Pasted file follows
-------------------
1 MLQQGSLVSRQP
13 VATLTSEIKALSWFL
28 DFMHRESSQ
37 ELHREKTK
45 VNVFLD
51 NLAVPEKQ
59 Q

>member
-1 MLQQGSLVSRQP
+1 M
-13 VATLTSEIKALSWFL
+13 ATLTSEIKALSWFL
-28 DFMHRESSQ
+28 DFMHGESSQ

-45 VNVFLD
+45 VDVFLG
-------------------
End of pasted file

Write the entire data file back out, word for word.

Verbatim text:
1 MLQQGSLVSRQP
13 VATLTSEIKALSWFL
28 DFMHRESSQ
37 ELHREKTK
45 VNVFLD
51 NLAVPEKQ
59 Q

>member
-1 MLQQGSLVSRQP
+1 M
-13 VATLTSEIKALSWFL
+13 ATLTSEIKALSWFL
-28 DFMHRESSQ
+28 DFMHGESSQ

-45 VNVFLD
+45 VDVFLG